Skip to comments.Typewriters experience a comeback
Posted on 12/20/2011 6:00:06 AM PST by JoeProBono
NEW YORK, - New York typewriter sellers said the low-tech machines are experiencing a comeback among writers who like to avoid distractions.
Paul Schweitzer, 73, whose Gramercy Typewriter Co. was founded by his father Abraham in 1932, said he started working on laser printers when typewriters fell out of fashion in the 1990s, but he has lately had many customers bringing in old typewriters to be restored, the New York Daily News reported Monday.
"They have their computers, they have their blackberries or iPads or whatever it is, but they still would like to have a typewriter. They like the idea of pressing the keys and having the words hit the paper," Schweitzer said.
Donna Brady of Brady & Kowalksi Writing Machines said she and her partner have had a lot of interest in the typewriters they sell at Brooklyn Flea.
"The more disconnected we get from other humans because of electronic devices ... the more we kind of want to get away from those gadgets," she said. "A lot of people still want to be productive, but would like to get away from the screen."
I have forms that I have to fill out that cannot be done on a computer printer, so I have to print on them with pen and ink.
It would be nice to have an old typewriter around for doing these forms. Might help those getting them to read them too.
They are old tech but they are by no means low tech.
You could do them as a pdf.
Now if teletypewriters make a comeback, I can start working again as a repairman.
Editors, apparently, do not.
(Inanimate objects cannot "experience" anything, much less a "comeback.")
IBM Selectric. Greatest typewriter EVER. Still wish I had one.
The Sexy IBM Selectric Was the iPad of 1961
That gal looks very ummm... healthy!!!
I’ve seen many operators that looked like that....or better, but I’ve NEVER seen any that dressed that way.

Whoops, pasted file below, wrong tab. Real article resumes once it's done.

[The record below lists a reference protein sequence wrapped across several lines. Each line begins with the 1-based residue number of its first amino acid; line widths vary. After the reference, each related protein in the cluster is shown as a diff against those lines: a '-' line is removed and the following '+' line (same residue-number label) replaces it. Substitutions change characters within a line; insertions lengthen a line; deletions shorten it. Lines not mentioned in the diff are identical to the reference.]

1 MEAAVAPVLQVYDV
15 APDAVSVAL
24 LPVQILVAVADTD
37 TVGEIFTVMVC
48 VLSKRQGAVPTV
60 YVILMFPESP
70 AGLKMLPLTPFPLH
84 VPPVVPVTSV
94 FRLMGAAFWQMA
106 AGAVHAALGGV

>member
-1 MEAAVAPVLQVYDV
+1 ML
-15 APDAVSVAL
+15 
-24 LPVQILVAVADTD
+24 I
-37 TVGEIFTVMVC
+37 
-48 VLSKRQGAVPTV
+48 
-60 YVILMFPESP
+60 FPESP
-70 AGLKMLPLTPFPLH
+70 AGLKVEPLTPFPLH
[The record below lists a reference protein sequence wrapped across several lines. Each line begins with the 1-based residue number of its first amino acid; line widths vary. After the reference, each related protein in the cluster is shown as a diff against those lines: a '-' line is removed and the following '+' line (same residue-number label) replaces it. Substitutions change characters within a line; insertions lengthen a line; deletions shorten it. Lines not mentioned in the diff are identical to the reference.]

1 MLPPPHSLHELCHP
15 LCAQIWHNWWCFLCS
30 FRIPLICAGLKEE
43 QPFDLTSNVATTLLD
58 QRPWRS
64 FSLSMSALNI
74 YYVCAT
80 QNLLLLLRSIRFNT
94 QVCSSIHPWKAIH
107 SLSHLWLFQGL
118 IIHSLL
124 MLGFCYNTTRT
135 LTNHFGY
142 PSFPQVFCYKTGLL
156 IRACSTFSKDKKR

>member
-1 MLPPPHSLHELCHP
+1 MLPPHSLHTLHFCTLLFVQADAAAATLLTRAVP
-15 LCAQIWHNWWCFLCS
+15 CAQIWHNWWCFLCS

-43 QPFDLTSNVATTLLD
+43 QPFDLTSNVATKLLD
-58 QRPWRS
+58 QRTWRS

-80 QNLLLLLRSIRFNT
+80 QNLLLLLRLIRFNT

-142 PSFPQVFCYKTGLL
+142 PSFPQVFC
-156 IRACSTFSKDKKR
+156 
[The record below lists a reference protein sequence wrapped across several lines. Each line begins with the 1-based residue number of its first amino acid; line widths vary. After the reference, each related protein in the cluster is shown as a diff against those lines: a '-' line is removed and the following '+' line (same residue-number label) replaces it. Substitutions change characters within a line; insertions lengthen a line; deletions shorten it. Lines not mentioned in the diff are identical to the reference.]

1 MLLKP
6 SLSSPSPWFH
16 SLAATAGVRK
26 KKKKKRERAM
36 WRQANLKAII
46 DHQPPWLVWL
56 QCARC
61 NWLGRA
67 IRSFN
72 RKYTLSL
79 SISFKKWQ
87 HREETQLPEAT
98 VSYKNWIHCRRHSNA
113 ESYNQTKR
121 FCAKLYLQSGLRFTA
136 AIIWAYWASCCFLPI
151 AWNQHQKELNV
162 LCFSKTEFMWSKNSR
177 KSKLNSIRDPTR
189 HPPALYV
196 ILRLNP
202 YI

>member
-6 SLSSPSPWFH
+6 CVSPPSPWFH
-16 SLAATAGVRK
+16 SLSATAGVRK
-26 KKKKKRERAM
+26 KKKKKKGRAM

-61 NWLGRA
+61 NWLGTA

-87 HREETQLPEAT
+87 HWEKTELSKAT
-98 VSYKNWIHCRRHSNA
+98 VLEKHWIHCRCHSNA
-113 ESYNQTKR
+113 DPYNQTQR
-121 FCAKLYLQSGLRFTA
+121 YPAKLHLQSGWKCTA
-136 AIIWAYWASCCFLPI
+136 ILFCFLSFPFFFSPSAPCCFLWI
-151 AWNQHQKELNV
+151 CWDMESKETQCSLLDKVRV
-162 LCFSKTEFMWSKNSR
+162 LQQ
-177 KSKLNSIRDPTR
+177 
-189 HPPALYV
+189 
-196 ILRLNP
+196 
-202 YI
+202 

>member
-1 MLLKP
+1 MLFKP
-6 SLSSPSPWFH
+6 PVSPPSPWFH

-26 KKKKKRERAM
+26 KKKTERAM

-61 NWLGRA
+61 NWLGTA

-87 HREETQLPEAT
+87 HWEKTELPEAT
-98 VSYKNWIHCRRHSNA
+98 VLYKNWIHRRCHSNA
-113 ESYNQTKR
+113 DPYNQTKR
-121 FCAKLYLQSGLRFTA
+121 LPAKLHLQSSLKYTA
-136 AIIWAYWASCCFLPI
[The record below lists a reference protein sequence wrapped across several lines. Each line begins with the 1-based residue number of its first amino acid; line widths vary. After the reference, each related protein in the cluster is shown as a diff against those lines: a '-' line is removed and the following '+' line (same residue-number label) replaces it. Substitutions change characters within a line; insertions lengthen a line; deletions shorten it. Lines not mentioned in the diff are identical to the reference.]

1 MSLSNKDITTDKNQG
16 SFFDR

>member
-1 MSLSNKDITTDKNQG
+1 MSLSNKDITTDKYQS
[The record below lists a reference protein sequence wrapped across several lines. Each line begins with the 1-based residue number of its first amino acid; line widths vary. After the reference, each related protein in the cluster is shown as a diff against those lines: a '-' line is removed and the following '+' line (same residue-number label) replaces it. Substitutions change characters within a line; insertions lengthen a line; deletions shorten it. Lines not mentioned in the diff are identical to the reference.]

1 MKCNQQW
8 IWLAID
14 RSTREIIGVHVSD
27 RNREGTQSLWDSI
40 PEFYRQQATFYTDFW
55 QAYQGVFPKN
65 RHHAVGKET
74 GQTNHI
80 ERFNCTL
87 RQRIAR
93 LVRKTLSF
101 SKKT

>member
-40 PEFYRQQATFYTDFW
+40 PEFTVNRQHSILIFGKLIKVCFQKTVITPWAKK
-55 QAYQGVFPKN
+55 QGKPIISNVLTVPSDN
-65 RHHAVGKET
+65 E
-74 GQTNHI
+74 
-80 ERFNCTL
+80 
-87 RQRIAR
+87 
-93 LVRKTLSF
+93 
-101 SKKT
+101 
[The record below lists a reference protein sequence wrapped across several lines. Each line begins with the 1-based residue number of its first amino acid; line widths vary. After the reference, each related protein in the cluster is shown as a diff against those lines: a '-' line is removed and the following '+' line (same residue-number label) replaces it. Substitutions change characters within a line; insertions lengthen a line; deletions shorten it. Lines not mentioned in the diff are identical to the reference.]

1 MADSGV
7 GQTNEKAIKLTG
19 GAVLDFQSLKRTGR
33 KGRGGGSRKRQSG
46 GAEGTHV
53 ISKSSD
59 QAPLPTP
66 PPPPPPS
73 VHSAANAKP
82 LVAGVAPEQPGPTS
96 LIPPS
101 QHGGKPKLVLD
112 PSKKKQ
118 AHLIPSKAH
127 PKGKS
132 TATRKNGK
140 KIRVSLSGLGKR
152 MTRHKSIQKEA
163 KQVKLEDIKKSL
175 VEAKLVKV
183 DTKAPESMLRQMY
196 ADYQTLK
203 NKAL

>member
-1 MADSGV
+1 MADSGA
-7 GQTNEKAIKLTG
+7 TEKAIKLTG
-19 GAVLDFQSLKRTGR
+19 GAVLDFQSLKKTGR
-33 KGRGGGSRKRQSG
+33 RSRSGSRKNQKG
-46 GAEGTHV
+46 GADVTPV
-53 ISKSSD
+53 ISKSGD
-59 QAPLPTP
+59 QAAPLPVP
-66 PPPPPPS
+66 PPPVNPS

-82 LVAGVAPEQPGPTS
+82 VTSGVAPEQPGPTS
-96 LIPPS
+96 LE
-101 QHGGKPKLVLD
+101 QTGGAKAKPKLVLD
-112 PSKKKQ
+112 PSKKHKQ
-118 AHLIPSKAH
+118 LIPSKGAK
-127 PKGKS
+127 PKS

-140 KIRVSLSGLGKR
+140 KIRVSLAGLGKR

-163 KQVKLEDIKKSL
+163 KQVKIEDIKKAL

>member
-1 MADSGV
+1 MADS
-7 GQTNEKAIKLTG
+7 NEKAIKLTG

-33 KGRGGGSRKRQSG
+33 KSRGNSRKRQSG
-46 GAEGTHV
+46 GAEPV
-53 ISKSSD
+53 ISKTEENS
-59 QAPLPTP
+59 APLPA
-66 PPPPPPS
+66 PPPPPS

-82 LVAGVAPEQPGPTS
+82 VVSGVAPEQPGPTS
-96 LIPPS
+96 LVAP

Even the design is cool.
IBM Selectric. Greatest typewriter EVER. Still wish I had one.Agreed!
In fact, I recently picked up a Selectric III for $20. Publicly, my reason was to have something to handle quick envelopes and the like, but actually I just liked typing on it.
Unfortunately, it turned out to need a tuneup to work properly, and I decided it wasn't worth it, so I got rid of it.
I found it interesting that I was unable to find carbon paper (to complete my "non-computer" writer's setup) anywhere! Apparently, carbon paper is now a specialty item.
Add-on for my #12
.....while working. ;)
Ebay has some “vintage” and “antique”.... some prices made my hair curl. Staples.com has a Brother ML-100 Electronic typewriter for $125. FYI! (they seem way more expensive than the one I purchased in college).
There was one of those in our office when I retired a couple years ago for filling out those horrible NCR three-part forms. I made a “Wayback Machine” sign for it.
BTW, typists beware: After 40+ years of production typing, the little finger on both hands now have Heberden’s nodes in the top joints. Painful, swollen, and they don’t bend well. (Playing piano now is difficult.) There’s a lot of speculation that it’s a result of excessive typing since those fingers take the brunt of abuse with the shift, enter, and tab keys. (Can I sue former employers? Hmmmm...)
Nothing, and I mean NOTHING, meant news more than the sound of a AP teletype machine...
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